Remembering “Spider” and “Gumdrop”—the Apollo 9 Mission





On March 13th, 1969—forty-seven years ago today—the Apollo 9 astronauts splashed into the Atlantic Ocean some 300 miles north of Puerto Rico.They emerged from their capsule with the conviction that mankind was truly capable of accomplishing the impossible: to land on the moon. Commander James A. McDivitt, along with Pilots David Scott and Russell Schweickart, had just completed the most dangerous mission yet to be flown in space—a ten-day test of the third and final piece of Apollo program, the lunar module. Because of the use of two unique vehicles during this mission, the Command Service Module (CSM) and the Lunar Module (LM), it was necessary to develop different radio call signs for each vehicle. The crew assigned the names “Spider” for the ungainly Lunar Module and “Gumdrop” for the sleek Command Module that would ultimately bring them home.

There were three pieces of hardware critical to the Apollo space programs: the Command/Service Module, the Lunar Module, and the awesome Saturn V rocket. This was only the second crew to pilot the Saturn V, a thirty-six-story, 6.5 million pound stage-3 rocket. The Saturn V to this day is still the tallest, heaviest, and most powerful rocket ever brought to operational status and has been the only rocket powerful enough to propel humans entirely out of Earth’s gravitational pull.

Apollo 9 launches from Kennedy Space Center, March 3, 1969

Apollo 9 at the tip of the Saturn V Rocket launches from Kennedy Space Center, March 3, 1969

After an 11-minute ride through 3-g’s, the crew separated from the Saturn V in the second piece of hardware, the Command/Service module, or Gumdrop. The gumdrop would serve as the primary pilot ship for the Apollo missions to the moon and back.

The third, and final piece of hardware was Spider which was stored in the Saturn V’s third stage adapter. In order to extract the Lunar Module, the Apollo 9 crew would have to attempt a docking procedure—the first ever in which crew members would actually transfer between both vehicles. This was would be a startling challenge of precision and nerve.

Once Spider was extracted, they would continue to practice the docking procedures over and over again in relatively safe low-Earth orbit. Every possible variation or kink in the system had to be worked out and corrected.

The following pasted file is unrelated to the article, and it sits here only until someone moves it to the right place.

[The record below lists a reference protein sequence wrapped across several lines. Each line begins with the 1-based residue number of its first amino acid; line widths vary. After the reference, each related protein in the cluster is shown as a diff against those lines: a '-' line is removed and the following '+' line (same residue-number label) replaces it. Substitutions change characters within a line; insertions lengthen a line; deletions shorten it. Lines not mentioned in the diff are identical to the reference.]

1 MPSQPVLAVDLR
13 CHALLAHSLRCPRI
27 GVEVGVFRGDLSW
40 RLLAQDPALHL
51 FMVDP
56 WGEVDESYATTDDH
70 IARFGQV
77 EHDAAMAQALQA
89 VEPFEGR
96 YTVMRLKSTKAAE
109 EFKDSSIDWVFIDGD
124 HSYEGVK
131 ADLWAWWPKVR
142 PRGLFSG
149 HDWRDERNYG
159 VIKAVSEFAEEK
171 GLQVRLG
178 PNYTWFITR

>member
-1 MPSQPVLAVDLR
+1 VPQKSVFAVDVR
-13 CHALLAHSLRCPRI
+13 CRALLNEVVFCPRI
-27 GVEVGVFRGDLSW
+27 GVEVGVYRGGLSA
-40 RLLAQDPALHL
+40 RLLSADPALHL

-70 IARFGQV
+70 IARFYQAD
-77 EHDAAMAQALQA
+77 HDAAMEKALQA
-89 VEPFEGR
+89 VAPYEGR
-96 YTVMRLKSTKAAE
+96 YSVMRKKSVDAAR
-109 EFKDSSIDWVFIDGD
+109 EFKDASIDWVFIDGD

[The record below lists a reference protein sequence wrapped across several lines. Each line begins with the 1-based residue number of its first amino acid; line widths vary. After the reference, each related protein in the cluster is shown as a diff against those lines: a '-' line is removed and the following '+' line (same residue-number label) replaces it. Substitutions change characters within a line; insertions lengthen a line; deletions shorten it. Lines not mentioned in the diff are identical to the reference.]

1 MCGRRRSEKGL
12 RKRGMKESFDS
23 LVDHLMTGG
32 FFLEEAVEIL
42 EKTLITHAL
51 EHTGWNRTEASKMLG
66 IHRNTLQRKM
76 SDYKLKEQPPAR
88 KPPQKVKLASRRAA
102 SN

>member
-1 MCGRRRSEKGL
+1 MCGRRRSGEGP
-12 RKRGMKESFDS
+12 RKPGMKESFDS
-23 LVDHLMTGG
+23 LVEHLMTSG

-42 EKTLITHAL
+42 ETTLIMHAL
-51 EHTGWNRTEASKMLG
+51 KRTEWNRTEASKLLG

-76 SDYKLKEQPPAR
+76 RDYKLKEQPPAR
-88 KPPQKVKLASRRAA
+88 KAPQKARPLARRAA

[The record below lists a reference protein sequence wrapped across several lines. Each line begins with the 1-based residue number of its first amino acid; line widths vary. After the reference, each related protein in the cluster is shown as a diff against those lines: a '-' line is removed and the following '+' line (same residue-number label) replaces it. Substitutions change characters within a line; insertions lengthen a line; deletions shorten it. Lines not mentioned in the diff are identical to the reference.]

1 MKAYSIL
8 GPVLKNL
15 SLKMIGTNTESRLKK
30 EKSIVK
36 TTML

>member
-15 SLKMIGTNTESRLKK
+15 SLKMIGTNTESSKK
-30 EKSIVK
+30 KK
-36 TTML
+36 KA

View of the Apollo 9 Lunar Module “Spider” in a lunar landing configuration photographed by Command Module pilot David Scott inside the Command/Service Module “Gumdrop” on the fifth day of the Apollo 9 earth-orbital mission. Inside the “Spider” were astronauts James A. McDivitt and Russell L. Schweickart.

“Spider” and “Gumdrop” spent four days docked together in Earth-orbit, testing the main engines of both the Command and Lunar Modules. Seventy-two hours into the mission, Command Module Pilot David Scott emerged from Gumdrop’s hatch for a “stand-up” extravehicular activity (EVA, or spacewalk).

Astronaut Russell L. Schweickart, Lunar Module pilot, took this photograph of Command Module pilot David R. Scott as he stands in the open hatch of the “gumdrop.” (image credit: NASA)

Lunar Module Pilot Russell Schweickart was able to test out the next generation of spacesuit, the first with a built-in life-support system, and successfully completed the first EVA without a umbilical connection to their spaceship.

One day five, after a rigorous testing and modification phase, the Spider was undocked from Gumdrop and taken on a six-hour flight nearly 160km away in space. For the first time in history, astronauts were piloting a spacecraft that was not designed to return to earth. This meant if they failed to re-dock with the command module, they would be stranded in space. Fortunately, the solo flight was a resounding success.

The remainder of the mission was dedicated to further tests of the Apollo service propulsion system, which would have to work flawlessly in order to bring future astronauts home from the Lunar surface.

After ten days, orbiting the Earth a whopping hundred and fifty-one times, the “Gumdrop” splashed down safely in the Atlantic Ocean on March 13th. It would be the last mission to splashdown in the Atlantic.

The Apollo 9 astronauts had pushed the frontiers of human endeavors further then ever before. At last, all three major pieces of hardware had been tested, and retested, and confidence in the Apollo missions as a whole was growing, paving the way for the first landing of a man on the moon two missions later.

Apollo 9 Major Accomplishments:


-First docking procedures and crew transfer in space


-First piloting of a spacecraft not designed to return to Earth


-Development of different radio call signs for space vehicles (“Spider” and “Gumdrop”)


-First use of spacesuit with built-in life support


-First spacewalk without oxygen umbilical cord





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